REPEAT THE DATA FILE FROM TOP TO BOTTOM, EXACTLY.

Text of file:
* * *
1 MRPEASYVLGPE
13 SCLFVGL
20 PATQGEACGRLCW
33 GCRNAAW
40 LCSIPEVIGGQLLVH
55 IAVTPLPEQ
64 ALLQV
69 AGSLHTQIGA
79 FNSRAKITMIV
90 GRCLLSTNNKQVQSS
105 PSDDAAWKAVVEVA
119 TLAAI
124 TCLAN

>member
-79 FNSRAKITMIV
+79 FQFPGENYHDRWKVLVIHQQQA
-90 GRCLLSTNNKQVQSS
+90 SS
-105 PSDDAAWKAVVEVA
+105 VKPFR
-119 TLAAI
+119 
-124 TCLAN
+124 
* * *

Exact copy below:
1 MRPEASYVLGPE
13 SCLFVGL
20 PATQGEACGRLCW
33 GCRNAAW
40 LCSIPEVIGGQLLVH
55 IAVTPLPEQ
64 ALLQV
69 AGSLHTQIGA
79 FNSRAKITMIV
90 GRCLLSTNNKQVQSS
105 PSDDAAWKAVVEVA
119 TLAAI
124 TCLAN

>member
-79 FNSRAKITMIV
+79 FQFPGENYHDRWKVLVIHQQQA
-90 GRCLLSTNNKQVQSS
+90 SS
-105 PSDDAAWKAVVEVA
+105 VKPFR
-119 TLAAI
+119 
-124 TCLAN
+124 